While the pizza box is open, we’re going to cover the hole made by the foil-covered flap with plastic wrap.  Before cutting a piece of plastic wrap, you can tape down one side and then unroll the plastic wrap across the hole.  Make sure the plastic wrap is the right size and that it is taped down tightly so that no air can get out.

After these steps, you’ve completed your solar oven!

 

Click for more to see how to make some yummy food with your new solar oven!

Read the rest of this entry »





Story Time Library: Let’s Get Organized!

13 08 2012

Hi ACM Blog readers!

I’m Melody,  a summer intern here at the museum, helping out with our archival projects, as well as with the Story Time library.

Each day before Story Time, our readers choose a few great stories from a whole collection of books here at the museum.  Sometimes, the books can get a little messy and hard to find.

Photo by Prio on Flickr

That’s why this summer, I have been finding new ways to organize them and clean the shelves up a bit!

In the Story Time Library, I have been using some fun, new colorful labels to help people find books that fall under certain topics.  Each color stands for a different topic: Green = Environment, Blue = Ocean, Orange = Mammals, Red = Food, etc.  If one day, a Story Time reader wants books about dogs, cats, and pizza, he or she can just look through the books labeled with an orange and/or red sticker!  Easy, right?

There are lots of great ways to group together similar things, not just for your books.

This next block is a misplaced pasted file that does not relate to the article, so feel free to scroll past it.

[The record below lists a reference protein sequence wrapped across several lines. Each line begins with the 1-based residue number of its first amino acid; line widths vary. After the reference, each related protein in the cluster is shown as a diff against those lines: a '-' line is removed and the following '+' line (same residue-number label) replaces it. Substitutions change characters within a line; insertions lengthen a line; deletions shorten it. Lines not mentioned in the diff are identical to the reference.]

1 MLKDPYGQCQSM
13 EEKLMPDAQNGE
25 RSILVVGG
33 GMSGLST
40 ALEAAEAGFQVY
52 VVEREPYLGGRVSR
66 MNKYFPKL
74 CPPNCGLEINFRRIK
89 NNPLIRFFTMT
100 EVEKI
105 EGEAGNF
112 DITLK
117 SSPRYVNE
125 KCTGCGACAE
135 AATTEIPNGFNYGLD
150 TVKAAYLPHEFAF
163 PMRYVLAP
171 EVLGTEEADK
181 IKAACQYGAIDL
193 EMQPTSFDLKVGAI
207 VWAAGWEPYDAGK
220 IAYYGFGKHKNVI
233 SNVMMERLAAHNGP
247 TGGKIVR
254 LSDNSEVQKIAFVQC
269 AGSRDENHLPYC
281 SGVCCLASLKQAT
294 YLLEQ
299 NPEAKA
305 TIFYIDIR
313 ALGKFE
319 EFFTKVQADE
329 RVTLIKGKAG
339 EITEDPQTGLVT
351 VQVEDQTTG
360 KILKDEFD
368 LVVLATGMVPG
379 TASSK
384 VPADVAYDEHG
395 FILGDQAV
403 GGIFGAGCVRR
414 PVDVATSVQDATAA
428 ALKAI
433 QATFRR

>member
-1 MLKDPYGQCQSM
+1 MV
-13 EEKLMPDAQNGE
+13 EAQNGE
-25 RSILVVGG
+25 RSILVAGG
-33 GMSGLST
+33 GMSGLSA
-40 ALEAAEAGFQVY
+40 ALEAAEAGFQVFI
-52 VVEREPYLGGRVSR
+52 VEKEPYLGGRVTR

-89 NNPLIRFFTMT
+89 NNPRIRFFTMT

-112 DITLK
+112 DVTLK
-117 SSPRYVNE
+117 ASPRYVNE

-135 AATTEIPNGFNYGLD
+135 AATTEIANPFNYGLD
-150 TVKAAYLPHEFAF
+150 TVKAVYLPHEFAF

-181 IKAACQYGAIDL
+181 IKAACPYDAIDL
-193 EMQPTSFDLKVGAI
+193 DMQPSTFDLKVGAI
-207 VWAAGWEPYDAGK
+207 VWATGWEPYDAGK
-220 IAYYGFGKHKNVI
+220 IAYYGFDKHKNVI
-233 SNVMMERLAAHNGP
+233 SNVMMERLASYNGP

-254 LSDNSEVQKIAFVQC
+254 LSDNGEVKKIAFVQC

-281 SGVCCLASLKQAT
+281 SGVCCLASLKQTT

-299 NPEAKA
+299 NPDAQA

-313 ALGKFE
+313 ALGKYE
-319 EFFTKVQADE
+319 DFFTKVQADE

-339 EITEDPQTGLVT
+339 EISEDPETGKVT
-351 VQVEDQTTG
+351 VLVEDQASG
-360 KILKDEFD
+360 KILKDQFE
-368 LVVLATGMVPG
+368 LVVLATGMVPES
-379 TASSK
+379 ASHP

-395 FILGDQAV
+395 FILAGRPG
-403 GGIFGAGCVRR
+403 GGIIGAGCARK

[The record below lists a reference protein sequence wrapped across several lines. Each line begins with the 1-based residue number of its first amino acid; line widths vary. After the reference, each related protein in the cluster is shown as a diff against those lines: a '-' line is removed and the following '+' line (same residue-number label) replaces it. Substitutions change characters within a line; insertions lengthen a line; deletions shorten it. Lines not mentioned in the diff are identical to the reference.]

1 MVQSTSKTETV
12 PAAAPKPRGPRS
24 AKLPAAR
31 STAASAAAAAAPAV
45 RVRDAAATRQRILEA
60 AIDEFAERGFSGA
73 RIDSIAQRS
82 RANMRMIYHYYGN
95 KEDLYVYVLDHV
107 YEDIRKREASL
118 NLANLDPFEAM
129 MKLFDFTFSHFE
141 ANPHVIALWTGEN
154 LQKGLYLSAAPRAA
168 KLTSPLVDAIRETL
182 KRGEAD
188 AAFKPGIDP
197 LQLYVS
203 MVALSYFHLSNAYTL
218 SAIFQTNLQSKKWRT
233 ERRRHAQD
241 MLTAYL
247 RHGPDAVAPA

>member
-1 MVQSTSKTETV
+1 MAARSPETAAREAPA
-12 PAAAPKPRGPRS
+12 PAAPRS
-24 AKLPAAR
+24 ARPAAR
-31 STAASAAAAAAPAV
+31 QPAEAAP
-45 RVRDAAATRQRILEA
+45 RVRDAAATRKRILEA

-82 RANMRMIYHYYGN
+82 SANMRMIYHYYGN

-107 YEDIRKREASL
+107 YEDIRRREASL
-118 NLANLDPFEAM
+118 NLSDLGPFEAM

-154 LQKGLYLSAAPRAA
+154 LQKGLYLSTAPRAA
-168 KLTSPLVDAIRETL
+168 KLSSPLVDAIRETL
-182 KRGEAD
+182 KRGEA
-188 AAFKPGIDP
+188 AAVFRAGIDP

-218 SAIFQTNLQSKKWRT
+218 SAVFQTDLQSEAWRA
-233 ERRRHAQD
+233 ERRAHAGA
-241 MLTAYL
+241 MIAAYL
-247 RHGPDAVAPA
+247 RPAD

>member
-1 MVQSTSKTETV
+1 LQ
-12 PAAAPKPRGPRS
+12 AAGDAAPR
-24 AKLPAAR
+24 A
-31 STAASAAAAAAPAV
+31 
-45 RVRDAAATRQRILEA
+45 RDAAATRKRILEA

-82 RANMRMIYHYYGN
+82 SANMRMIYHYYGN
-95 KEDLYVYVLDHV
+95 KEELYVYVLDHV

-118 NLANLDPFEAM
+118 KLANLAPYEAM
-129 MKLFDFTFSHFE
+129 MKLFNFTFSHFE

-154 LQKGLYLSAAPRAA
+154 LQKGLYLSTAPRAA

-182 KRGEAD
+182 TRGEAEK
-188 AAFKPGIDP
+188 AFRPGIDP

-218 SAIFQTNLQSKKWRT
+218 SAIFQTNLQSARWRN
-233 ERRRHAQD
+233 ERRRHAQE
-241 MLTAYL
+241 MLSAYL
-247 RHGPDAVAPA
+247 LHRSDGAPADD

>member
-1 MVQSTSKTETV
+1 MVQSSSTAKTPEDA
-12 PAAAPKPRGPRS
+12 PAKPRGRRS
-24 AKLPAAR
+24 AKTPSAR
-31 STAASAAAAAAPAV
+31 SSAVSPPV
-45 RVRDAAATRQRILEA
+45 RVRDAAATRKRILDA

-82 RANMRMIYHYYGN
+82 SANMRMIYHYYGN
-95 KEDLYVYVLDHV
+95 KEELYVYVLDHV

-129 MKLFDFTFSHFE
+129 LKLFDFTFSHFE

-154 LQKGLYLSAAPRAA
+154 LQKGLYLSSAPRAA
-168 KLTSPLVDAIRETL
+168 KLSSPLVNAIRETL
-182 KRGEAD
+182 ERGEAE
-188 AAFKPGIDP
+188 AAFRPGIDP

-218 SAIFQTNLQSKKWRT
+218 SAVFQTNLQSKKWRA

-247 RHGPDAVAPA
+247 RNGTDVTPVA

Activity: Organizing Time!

Try going through your bedroom or playroom to organize things like:

  • Clothes
  • Toys
  • School/art supplies
  • DVDs
  • Video games

Find a creative and fun way to group them together, so that they will be easier for you to find later on!  Maybe you can organize your movies and games alphabetically and your clothes by color and style. You could label different tubs or boxes with the words “Pens”, “Pencils”, “Markers”, and “Crayons”, so that your school and art supplies will stay where they are supposed to.

Any way you do it, make sure it helps you stay clean and organized!

Photo by jenni waterloo on Flickr
Group things by color!

Photo by matthew_moss on Flickr
Organize office supplies!





Woodcrafting 101 Workshop!

9 08 2012

Last weekend at our Museum we had our Woodcrafting 101 Workshop where kids of all ages made their very own woven latices! The process consisted of four easy steps and young boys and girls were able to learn about tools and their functions while they built and decorated their own latice.

An example of a woven latice that Matt made!

Here are the four steps the kids went through in order to make this neat craft!

1. First, the children started out with two 16 inch pieces of wood and measured and marked 1 inch holes for the drilling process later on. Then the children cut the two pieces of wood in half with a dovetail saw and ended up with four 8 inch pieces of wood!

Learning how to mark and measure.

Learning how to use the dovetail saw to cut the pieces of wood in half!

2. Second, the children brought their four pieces of cut wood to be drilled. We showed them how to use a drill and used a larger sized bit for the holes on the ends and a smaller sized bit for all of the other holes. We made sure to wear goggles at all times to protect our eyes!

After cutting the wood, the next step was to drill the holes!

Showing the kids how to use a drill safely.

Making sure to always wear goggles and hold the drill downward at a straight angle.

3. Next the kids took their newly drilled pieces of wood over to the nuts and bolts station where they assembled the frame to their latice! We showed them how to put the frame together using nuts and bolts and how to tighten it with a wrench.

The third step is to assemble the frame!